I AM not sure if the Venerable Bede would approve of this latter-day History of the English Church and People: I certainly do. Peter Stanford romps engagingly through the centuries in what he describes as an “ordering and assembling of Christian history as told by a selection of ‘crawled’ churches — and what surrounds them — so as to recount the story of faith over two millennia in England, Scotland, Wales and Ireland”.
Appropriately, each of the two millennia takes half of the book.
Christianity is an incarnational faith, and this means, as I have consistently maintained, that God relates to his people not anywhere, but in particular places, and the latter are significant. This is well symbolised by our parish churches — signs, “sacraments in stone” — which have stood at the heart of their communities for centuries. As the author rightly observes, our churches’ “spires and towers continue to define the skyline of the British countryside to an extent unrivalled anywhere else in Western Europe”.
Simon Jenkins had enough trouble choosing 1000 of the 16,000 Anglican parish churches in England alone from this skyline: daringly, this author manages to whittle that down to 21 in the whole of the British Isles. They are selected not because of their particular architectural merit (though many have it in abundance), but because they illustrate well what was going on in Church and nation in successive centuries. The people associated with these buildings were prime movers in the religious affairs and controversies of the time. Using these and other places often mentioned (including Worcester Cathedral, in the lee of which I write this) as a starting point, the author produces a highly engaging history.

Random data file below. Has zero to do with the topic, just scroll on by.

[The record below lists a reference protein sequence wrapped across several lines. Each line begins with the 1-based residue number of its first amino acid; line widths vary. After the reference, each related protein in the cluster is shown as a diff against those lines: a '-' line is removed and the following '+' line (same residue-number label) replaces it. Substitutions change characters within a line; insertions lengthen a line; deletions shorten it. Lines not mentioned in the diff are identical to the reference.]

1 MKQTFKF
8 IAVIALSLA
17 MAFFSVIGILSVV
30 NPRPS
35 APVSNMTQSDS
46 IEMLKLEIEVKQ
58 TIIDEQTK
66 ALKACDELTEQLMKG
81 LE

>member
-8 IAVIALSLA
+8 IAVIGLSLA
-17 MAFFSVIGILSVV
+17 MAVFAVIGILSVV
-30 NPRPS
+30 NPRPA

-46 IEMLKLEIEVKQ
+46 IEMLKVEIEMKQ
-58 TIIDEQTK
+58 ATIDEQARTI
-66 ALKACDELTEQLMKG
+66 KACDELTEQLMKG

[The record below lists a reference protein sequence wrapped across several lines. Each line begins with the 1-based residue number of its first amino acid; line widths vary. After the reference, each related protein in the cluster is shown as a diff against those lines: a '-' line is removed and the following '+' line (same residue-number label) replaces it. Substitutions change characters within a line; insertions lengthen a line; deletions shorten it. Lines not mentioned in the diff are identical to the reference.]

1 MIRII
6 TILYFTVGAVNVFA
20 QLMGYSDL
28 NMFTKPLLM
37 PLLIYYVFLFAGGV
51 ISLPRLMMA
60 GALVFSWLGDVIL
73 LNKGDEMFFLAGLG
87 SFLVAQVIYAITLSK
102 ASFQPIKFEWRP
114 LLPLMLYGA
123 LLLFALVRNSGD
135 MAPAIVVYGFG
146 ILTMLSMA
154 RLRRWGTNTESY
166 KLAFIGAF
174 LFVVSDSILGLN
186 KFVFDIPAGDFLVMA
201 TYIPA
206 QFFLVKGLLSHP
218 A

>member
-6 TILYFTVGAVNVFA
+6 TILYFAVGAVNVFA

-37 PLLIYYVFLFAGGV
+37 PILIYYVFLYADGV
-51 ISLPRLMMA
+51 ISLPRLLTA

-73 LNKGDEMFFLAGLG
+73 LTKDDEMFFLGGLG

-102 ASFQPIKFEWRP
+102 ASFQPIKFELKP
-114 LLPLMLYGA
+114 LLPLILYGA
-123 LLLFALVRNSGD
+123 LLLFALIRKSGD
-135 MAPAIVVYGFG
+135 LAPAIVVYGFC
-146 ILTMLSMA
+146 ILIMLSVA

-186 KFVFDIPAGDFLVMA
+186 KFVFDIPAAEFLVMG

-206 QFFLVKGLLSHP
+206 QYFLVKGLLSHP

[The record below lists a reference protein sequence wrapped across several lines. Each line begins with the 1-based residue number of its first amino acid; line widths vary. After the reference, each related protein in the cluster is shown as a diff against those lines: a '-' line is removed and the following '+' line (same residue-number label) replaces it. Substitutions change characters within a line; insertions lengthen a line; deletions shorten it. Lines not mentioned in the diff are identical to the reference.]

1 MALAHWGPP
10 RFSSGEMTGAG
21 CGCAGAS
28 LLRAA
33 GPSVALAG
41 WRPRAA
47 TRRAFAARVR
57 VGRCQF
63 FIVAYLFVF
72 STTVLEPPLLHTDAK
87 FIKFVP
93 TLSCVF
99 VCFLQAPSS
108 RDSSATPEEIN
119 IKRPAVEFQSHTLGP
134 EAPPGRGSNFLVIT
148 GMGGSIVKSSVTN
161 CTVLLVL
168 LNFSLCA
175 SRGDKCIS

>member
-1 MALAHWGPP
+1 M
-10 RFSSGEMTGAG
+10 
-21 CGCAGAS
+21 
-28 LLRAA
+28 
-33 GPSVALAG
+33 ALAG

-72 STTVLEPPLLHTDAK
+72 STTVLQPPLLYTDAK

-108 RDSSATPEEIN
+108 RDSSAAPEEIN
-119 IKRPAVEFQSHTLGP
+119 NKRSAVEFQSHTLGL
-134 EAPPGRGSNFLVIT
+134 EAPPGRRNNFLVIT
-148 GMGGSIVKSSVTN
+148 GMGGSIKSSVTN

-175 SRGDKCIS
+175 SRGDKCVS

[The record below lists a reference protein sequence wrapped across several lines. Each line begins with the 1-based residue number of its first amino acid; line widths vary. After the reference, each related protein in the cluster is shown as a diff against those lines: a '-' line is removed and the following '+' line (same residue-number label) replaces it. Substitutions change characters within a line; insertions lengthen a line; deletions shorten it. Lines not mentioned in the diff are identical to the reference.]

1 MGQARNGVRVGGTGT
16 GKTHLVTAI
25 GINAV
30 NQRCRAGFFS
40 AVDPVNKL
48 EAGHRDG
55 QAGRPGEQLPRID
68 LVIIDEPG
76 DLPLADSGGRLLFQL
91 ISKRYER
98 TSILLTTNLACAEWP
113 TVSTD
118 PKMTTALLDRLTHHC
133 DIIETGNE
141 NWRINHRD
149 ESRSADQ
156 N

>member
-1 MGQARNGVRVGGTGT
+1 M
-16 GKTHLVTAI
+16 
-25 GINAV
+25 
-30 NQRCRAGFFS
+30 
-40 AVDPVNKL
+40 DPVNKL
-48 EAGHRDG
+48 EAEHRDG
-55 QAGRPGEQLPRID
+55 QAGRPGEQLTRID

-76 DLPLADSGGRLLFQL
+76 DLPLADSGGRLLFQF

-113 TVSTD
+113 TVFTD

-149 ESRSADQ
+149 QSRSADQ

It is inevitable that those about whom we read were the “movers and shakers” of their time. The people I find most fascinating are the huge number of unnamed faithful — like those whose masons’ marks are still visible in Worcester Cathedral. We don’t know enough of their biographies, sadly, to see our history through the prism of their lives; so we have to rely on the great and the good. I cannot, though, resist giving them a mention here: I give heartfelt thanks for them.
The history of the nations of these islands has been determined by the relationship of their inhabitants to the Christian faith since the days of Bede, and, if the thesis of Tom Holland’s magisterial Dominion is to be believed, still is — very much more than many would recognise.
Whether this will remain the case is uncertain, but, in the mean time, I thoroughly recommend this book as an excellent and eminently readable overview of that history.
Dr John Inge is the Bishop of Worcester.
If These Stones Could Talk
Hodder & Stoughton £20
Church Times Bookshop £18
Listen to an interview with Peter Stanford on the Church Times Podcast